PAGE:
Study suggests Vlad the Impaler suffered from hemolacria “crying tears of blood”

According to a new study by researchers from the University of Catania, Vlad III Dracula, also known as Vlad the Impaler, suffered from hemolacria, a condition that causes a person to produce tears that are partially composed of blood.

Vlad III was the Voivode of Wallachia, a title generally used to describe a medieval ruler or warlord. The second son of Vlad Dracul, (a member of the Order of the Dragons called the Drăculești), Vlad III and his brother were known as “Dracula”, translated as “son of Dracul”.

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During his reign, Vlad III is said to have killed 40,000 to 100,000 people (political rivals, criminals, and anyone that he considered “useless to humanity”), mainly by the gruesome act of impaling.

Following a series of skirmishes between Vlad III and the Turks, Mehmed II marched on the city of Târgoviște and discovered the remains of 23,844 impaled Turkish prisoners arranged in concentric circles around the city.

In a description of Vlad III by the papal legate, Nicholas of Modrussy: “he was not very tall, but very stocky and strong, with a cruel and terrible appearance, a long straight nose, distended nostrils, a thin and reddish face in which the large wide-open green eyes were framed by bushy black eyebrows, which made them appear threatening.” Other historical text describe him as having large green eyes and crying tears of blood.

According to the 1972 book “In Search of Dracula”, Bram Stoker (the author of “Dracula”), based the blood sucking vampire on Vlad III. However, this was always contested by Stoker’s son, Irving Stoke, who claimed that the creation of Dracula was due to a nightmarish dream his father had after eating dressed crab.

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In a study published in the journal Analytical Chemistry, researchers from the University of Catania have used High-resolution mass spectrometry (HRMS) and coupling EVA (ethylene-vinyl acetate) technology on a series of letters written by Vlad III from the mid-15th century AD.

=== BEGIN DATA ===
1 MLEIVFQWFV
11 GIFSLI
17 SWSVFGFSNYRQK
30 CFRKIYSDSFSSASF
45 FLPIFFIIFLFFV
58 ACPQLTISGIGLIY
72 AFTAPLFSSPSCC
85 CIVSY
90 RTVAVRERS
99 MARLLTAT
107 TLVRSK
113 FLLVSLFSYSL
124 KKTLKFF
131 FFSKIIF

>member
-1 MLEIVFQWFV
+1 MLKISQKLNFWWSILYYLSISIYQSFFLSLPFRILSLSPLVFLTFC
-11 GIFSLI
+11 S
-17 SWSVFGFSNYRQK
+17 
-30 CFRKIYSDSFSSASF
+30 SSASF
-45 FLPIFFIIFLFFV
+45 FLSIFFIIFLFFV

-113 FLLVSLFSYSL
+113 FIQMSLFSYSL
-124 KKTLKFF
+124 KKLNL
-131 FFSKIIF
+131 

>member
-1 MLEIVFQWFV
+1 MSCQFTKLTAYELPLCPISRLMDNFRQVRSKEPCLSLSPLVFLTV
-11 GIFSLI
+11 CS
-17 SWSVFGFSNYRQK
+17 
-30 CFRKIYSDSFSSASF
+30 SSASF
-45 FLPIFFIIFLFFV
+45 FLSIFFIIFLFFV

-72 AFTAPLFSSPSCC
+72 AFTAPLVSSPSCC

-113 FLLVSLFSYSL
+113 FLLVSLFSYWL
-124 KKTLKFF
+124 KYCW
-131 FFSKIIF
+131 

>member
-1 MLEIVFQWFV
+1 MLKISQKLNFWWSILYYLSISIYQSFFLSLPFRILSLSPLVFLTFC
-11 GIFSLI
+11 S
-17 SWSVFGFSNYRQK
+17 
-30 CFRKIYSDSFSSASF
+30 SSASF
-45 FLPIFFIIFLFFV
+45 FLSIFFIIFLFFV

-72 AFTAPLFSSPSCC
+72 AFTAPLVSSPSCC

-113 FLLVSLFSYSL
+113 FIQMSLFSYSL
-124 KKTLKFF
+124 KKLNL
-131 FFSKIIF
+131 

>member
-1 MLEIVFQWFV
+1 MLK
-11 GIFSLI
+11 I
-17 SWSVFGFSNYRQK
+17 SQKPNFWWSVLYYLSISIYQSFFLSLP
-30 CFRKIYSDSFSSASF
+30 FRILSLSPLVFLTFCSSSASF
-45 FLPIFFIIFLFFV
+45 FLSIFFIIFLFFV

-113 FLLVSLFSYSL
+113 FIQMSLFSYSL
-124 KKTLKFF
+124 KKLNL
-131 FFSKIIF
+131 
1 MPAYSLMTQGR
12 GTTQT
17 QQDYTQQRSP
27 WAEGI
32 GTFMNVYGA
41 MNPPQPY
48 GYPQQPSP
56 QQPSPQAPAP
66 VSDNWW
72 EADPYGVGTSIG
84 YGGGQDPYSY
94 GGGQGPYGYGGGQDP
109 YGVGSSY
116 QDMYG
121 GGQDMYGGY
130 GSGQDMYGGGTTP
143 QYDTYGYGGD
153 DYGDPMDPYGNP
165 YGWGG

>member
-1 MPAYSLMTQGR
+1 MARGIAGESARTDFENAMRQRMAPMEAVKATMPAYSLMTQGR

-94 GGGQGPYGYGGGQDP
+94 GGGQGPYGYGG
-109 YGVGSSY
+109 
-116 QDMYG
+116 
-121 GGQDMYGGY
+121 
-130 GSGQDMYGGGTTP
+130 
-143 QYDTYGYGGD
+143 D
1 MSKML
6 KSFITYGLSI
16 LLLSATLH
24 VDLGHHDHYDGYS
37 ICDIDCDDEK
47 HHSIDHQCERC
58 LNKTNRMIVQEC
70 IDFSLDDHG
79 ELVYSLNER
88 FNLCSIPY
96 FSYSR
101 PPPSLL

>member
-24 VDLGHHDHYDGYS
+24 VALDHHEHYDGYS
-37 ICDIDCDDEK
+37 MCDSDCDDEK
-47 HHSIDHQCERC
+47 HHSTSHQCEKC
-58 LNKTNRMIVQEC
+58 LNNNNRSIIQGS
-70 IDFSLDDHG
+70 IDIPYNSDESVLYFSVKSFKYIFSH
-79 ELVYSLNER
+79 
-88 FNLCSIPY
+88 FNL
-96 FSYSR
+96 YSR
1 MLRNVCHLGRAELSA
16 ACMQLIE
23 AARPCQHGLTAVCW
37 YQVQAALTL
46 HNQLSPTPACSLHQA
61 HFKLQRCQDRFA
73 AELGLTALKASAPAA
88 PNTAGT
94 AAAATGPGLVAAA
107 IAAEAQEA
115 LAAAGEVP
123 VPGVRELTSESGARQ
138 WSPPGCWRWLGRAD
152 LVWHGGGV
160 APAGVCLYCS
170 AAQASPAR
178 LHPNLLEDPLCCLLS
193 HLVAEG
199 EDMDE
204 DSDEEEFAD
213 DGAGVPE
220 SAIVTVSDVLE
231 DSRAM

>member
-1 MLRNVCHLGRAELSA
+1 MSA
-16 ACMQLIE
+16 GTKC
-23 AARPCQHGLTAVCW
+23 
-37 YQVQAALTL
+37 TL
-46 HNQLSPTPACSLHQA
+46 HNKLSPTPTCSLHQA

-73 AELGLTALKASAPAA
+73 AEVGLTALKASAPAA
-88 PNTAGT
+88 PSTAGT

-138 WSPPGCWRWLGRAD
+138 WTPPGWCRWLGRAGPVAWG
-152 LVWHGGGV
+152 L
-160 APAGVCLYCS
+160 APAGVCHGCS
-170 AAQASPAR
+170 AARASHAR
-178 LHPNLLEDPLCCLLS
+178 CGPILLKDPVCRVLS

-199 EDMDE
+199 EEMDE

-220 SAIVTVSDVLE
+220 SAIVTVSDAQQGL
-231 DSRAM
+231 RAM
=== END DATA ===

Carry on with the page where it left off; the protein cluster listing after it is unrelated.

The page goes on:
This approach enabled the team to characterise 100 ancient peptides and protein data of human origin which suggest that Vlad III suffered from inflammatory processes of the respiratory tract and/or of the skin, and a condition known as hemolacria.

Hemolacria causes tears that are partially composed of blood as a result of local factors such as bacterial conjunctivitis, environmental damage or injuries, but can also be indicative of a tumour in the lacrimal apparatus.

According to the researchers: “To our reckoning, this is the first time such research has been carried out and has helped to bring to the limelight the health status of Vlad Dracula the Impaler. It cannot be denied that more medieval people may have touched these documents, but it is also presumable that the most prominent ancient proteins should be related to Prince Vlad the Impaler, who wrote and signed these letters.”

Analytical Chemistry

Header Image Credit : Shutterstock

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Mark Milligan
Mark Milligan
Mark Milligan is multi-award-winning journalist and the Managing Editor at HeritageDaily. His background is in archaeology and computer science, having written over 7,500 articles across several online publications. Mark is a member of the Association of British Science Writers (ABSW), the World Federation of Science Journalists, and in 2023 was the recipient of the British Citizen Award for Education, the BCA Medal of Honour, and the UK Prime Minister's Points of Light Award.

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